On the road in Kansas City, the Orioles dispatched the Athletics with a 6-1 victory paced by Frank Robinson’s three hits.
This game took place on September 22, 1966. It is being recapped today as part of Camden Chat’s retro recap series while MLB is on hold due to the lockout.
The Orioles have played a lot of meaningless fall baseball over the last few years. On Thursday, September 22, 1966, the team ensured that the final week-and-a-half of the season would, in fact, be meaningless: with a decisive 6-1 trouncing of the hapless Kansas City (later Oakland) Athletics, Baltimore clinched the AL pennant.
The news came just moments after the Birds plated two runs in the sixth inning to deflate the spirits of the 5,250 A’s fans who’d come to Municipal Stadium to watch their seventh-place team take on the AL frontrunners. The center field scoreboard flashed that the second-place Detroit Tigers had lost the opener of a doubleheader, 5-3, to the California Angels. From the dugout, utility infielder Bob Johnson flashed the “safe” sign to his teammates on the field. Detroit was now mathematically eliminated from catching the Orioles for the top spot: the AL pennant was theirs.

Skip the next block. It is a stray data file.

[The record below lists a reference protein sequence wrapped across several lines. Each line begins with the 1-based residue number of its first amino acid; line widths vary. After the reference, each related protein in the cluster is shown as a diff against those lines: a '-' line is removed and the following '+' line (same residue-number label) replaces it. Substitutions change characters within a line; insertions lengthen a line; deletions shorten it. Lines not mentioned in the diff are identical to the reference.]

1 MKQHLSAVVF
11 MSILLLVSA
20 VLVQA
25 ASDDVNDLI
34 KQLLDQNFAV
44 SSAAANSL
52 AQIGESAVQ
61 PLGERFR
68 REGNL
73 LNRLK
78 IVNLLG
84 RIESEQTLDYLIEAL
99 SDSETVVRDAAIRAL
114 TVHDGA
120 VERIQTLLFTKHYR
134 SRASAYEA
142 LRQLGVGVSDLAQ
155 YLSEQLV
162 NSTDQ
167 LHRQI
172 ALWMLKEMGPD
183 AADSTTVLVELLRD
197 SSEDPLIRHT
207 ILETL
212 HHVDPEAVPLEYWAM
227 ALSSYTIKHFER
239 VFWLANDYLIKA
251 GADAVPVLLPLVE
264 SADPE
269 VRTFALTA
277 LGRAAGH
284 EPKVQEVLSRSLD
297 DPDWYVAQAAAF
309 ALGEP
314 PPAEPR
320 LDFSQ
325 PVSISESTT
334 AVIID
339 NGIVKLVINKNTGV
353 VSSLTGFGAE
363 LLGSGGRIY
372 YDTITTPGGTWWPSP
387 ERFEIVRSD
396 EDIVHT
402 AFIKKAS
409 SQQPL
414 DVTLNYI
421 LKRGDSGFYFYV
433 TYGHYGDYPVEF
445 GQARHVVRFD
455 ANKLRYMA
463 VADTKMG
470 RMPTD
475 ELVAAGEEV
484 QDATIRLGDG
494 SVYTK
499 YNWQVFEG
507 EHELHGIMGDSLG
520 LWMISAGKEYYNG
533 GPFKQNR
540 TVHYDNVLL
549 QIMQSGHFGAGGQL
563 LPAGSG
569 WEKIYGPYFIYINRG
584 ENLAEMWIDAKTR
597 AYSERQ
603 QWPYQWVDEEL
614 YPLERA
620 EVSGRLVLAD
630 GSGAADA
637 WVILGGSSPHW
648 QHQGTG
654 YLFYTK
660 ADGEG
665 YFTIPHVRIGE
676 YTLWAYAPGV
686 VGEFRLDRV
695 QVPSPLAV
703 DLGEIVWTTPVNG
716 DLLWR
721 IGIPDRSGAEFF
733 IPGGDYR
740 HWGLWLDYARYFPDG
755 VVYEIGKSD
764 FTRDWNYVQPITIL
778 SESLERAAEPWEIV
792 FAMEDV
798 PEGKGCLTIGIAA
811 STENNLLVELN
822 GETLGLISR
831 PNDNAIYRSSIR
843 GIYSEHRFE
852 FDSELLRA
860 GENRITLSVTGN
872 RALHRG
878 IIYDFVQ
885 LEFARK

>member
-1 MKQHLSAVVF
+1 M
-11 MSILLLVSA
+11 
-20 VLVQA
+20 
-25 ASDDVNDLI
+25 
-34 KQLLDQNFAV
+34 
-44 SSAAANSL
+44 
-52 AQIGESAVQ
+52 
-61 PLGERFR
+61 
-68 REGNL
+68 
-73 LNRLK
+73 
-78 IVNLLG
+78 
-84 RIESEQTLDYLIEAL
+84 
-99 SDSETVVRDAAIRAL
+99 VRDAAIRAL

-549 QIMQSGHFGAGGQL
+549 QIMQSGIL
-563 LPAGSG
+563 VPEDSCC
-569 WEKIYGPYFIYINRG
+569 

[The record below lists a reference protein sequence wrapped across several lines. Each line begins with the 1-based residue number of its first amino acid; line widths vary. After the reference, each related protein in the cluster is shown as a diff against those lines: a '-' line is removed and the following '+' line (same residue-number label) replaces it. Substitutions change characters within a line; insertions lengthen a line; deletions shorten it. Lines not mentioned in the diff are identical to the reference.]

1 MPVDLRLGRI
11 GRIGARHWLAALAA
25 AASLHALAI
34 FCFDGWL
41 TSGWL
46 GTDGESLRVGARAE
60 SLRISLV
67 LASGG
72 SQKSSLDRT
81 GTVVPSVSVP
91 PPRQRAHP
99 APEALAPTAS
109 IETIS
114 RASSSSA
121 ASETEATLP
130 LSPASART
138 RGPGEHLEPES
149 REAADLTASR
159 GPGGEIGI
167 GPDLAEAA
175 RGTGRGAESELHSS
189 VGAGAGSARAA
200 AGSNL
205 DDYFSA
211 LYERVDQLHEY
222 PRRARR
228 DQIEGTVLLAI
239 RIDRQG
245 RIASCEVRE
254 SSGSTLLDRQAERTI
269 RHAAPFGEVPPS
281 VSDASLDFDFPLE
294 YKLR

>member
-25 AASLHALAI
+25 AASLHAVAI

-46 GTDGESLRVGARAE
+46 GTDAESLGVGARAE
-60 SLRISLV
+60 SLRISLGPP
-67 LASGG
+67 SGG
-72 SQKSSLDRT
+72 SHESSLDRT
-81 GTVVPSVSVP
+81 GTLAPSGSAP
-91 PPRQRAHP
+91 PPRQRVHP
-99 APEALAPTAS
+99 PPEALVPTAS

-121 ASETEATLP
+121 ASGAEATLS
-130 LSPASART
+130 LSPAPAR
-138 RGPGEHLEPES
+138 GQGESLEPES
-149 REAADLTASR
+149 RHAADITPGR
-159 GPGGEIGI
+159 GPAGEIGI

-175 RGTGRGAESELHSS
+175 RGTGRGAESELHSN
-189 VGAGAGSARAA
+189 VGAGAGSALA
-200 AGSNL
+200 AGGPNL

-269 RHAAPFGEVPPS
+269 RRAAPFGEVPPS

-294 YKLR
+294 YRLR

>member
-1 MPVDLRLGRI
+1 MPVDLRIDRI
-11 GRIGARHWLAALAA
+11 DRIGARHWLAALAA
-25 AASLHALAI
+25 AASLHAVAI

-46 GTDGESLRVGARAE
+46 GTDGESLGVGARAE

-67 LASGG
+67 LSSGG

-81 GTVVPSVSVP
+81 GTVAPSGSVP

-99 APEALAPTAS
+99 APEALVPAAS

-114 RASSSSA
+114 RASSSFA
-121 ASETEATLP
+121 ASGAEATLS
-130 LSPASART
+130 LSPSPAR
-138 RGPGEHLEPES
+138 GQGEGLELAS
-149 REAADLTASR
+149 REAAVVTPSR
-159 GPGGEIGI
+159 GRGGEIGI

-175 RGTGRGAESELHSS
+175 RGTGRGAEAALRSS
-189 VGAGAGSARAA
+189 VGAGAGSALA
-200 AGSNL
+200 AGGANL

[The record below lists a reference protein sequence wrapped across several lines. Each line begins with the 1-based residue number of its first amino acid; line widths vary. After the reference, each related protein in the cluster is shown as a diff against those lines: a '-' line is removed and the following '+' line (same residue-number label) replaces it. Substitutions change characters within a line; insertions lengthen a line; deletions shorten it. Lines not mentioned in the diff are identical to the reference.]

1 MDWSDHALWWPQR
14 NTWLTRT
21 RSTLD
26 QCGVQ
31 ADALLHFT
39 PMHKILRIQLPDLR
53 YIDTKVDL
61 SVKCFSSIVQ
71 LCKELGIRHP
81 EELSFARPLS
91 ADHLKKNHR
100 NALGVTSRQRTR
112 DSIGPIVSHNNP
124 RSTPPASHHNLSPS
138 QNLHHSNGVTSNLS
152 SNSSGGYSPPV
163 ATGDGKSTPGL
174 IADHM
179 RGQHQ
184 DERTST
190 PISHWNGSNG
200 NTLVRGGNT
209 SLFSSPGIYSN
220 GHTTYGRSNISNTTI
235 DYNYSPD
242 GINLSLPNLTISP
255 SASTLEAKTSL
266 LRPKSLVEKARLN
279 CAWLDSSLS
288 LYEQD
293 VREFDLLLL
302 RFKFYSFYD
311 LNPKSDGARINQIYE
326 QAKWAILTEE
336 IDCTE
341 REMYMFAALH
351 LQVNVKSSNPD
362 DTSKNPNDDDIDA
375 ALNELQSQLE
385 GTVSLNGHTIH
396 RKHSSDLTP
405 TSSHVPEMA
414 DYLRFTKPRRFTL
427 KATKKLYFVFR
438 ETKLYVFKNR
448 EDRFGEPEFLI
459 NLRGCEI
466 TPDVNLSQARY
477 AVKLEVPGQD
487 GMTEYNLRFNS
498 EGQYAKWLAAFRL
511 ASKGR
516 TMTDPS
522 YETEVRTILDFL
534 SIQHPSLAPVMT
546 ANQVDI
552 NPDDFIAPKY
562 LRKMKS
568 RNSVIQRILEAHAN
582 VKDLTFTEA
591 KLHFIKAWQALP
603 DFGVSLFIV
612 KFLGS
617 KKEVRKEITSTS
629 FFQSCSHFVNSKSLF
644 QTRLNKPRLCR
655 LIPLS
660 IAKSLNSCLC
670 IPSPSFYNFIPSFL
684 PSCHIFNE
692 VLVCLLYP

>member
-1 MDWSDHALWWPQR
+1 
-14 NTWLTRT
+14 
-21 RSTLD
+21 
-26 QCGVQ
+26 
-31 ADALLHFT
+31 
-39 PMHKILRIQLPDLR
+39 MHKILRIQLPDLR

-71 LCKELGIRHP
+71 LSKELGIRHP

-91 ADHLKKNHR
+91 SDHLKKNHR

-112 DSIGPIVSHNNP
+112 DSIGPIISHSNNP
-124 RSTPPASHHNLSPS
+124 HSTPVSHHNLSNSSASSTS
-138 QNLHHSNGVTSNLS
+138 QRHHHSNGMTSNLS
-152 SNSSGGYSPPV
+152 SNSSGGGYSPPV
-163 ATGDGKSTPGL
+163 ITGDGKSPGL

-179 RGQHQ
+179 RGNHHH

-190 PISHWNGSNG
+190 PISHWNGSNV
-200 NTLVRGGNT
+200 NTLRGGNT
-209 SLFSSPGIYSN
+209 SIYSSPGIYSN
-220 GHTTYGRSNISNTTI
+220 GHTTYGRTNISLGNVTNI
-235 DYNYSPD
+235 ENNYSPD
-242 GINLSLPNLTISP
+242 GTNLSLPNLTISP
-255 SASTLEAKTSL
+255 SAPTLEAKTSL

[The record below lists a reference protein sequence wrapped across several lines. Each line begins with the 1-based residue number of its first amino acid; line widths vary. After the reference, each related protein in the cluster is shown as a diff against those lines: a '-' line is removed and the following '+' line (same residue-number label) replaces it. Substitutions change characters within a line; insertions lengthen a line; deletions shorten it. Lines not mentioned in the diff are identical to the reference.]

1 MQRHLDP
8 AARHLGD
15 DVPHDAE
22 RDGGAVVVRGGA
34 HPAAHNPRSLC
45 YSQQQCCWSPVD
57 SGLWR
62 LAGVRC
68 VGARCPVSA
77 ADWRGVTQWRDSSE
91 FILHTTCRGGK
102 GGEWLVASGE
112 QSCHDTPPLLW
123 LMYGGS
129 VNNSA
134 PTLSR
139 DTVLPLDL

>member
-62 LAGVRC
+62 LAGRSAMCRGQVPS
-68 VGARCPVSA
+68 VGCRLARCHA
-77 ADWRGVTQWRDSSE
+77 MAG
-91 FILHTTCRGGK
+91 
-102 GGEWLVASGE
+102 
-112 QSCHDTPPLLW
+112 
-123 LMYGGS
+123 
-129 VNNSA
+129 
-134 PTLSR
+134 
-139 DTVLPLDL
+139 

Back then, there wasn’t much of a postseason to speak of. Instead, the winner of each league, AL and NL, went straight to a best-of-seven Fall Classic. So the events of September 22nd were a huge deal: Baltimore had just punched its ticket to the World Series.
On the field, the celebration was modest, with center fielder Russ Snyder spearheading a huddle around Jim Palmer on the mound. But pandemonium erupted soon after, with Brooks Robinson the first to rush into the visitors’ clubhouse to kick off the “wild champagne celebration.” Even team owner Jerold Hoffberger got in on the action when players picked him up and carried him into the showers.
OK, but let’s not get ahead of ourselves. Before all of that went down, there were nine innings of afternoon baseball to play.
Things boded well for Baltimore that day. They boded well for Baltimore any day the 20-year-old Jim Palmer (then 14-9 with a 3.44 ERA in his second season) took his turn in the rotation. But the Athletics’ Lew Krausse was no slouch, either: the righty entered Thursday’s matchup with an identical win-loss record and even lower ERA than Palmer’s: 2.90.